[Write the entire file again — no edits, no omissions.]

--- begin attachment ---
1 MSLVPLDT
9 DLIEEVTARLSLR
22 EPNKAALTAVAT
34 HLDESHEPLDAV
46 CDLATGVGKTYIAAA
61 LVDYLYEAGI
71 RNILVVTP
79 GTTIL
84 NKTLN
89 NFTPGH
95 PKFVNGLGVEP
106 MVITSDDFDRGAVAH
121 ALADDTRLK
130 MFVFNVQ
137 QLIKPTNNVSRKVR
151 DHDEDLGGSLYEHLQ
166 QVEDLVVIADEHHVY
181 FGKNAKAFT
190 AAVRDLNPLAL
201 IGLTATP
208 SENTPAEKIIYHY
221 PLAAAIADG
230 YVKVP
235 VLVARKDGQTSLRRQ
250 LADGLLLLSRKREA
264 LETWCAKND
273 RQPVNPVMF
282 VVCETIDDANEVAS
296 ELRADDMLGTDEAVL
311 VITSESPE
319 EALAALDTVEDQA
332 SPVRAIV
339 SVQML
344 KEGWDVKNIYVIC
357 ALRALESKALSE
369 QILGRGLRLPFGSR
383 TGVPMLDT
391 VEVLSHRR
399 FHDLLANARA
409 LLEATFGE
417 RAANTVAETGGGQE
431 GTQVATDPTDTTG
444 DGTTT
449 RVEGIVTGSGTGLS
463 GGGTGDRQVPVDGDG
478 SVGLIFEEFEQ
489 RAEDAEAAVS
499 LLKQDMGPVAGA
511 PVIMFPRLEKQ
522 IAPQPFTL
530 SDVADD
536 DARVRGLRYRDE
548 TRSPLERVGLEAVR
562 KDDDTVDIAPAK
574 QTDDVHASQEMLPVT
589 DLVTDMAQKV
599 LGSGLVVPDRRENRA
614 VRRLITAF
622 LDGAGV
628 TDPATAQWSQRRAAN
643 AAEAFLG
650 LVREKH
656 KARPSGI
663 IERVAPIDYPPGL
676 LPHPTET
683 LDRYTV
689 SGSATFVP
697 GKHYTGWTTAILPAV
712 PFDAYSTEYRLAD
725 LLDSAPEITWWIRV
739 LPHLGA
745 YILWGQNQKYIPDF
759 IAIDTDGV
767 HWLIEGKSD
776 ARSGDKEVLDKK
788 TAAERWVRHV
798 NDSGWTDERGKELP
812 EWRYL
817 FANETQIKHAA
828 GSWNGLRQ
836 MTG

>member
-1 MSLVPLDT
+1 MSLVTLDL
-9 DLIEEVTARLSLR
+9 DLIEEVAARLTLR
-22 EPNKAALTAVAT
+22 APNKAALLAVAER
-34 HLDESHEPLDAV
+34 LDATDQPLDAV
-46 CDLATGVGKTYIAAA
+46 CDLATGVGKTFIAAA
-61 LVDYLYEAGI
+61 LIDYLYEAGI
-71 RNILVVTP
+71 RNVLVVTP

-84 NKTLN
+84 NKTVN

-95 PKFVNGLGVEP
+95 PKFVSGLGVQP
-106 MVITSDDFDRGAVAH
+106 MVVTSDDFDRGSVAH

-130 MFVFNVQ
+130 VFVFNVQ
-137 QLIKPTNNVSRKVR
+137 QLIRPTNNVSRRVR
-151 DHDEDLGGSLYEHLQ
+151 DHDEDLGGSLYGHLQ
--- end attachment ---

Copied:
1 MSLVPLDT
9 DLIEEVTARLSLR
22 EPNKAALTAVAT
34 HLDESHEPLDAV
46 CDLATGVGKTYIAAA
61 LVDYLYEAGI
71 RNILVVTP
79 GTTIL
84 NKTLN
89 NFTPGH
95 PKFVNGLGVEP
106 MVITSDDFDRGAVAH
121 ALADDTRLK
130 MFVFNVQ
137 QLIKPTNNVSRKVR
151 DHDEDLGGSLYEHLQ
166 QVEDLVVIADEHHVY
181 FGKNAKAFT
190 AAVRDLNPLAL
201 IGLTATP
208 SENTPAEKIIYHY
221 PLAAAIADG
230 YVKVP
235 VLVARKDGQTSLRRQ
250 LADGLLLLSRKREA
264 LETWCAKND
273 RQPVNPVMF
282 VVCETIDDANEVAS
296 ELRADDMLGTDEAVL
311 VITSESPE
319 EALAALDTVEDQA
332 SPVRAIV
339 SVQML
344 KEGWDVKNIYVIC
357 ALRALESKALSE
369 QILGRGLRLPFGSR
383 TGVPMLDT
391 VEVLSHRR
399 FHDLLANARA
409 LLEATFGE
417 RAANTVAETGGGQE
431 GTQVATDPTDTTG
444 DGTTT
449 RVEGIVTGSGTGLS
463 GGGTGDRQVPVDGDG
478 SVGLIFEEFEQ
489 RAEDAEAAVS
499 LLKQDMGPVAGA
511 PVIMFPRLEKQ
522 IAPQPFTL
530 SDVADD
536 DARVRGLRYRDE
548 TRSPLERVGLEAVR
562 KDDDTVDIAPAK
574 QTDDVHASQEMLPVT
589 DLVTDMAQKV
599 LGSGLVVPDRRENRA
614 VRRLITAF
622 LDGAGV
628 TDPATAQWSQRRAAN
643 AAEAFLG
650 LVREKH
656 KARPSGI
663 IERVAPIDYPPGL
676 LPHPTET
683 LDRYTV
689 SGSATFVP
697 GKHYTGWTTAILPAV
712 PFDAYSTEYRLAD
725 LLDSAPEITWWIRV
739 LPHLGA
745 YILWGQNQKYIPDF
759 IAIDTDGV
767 HWLIEGKSD
776 ARSGDKEVLDKK
788 TAAERWVRHV
798 NDSGWTDERGKELP
812 EWRYL
817 FANETQIKHAA
828 GSWNGLRQ
836 MTG

>member
-1 MSLVPLDT
+1 MSLVTLDL
-9 DLIEEVTARLSLR
+9 DLIEEVAARLTLR
-22 EPNKAALTAVAT
+22 APNKAALLAVAER
-34 HLDESHEPLDAV
+34 LDATDQPLDAV
-46 CDLATGVGKTYIAAA
+46 CDLATGVGKTFIAAA
-61 LVDYLYEAGI
+61 LIDYLYEAGI
-71 RNILVVTP
+71 RNVLVVTP

-84 NKTLN
+84 NKTVN

-95 PKFVNGLGVEP
+95 PKFVSGLGVQP
-106 MVITSDDFDRGAVAH
+106 MVVTSDDFDRGSVAH

-130 MFVFNVQ
+130 VFVFNVQ
-137 QLIKPTNNVSRKVR
+137 QLIRPTNNVSRRVR
-151 DHDEDLGGSLYEHLQ
+151 DHDEDLGGSLYGHLQ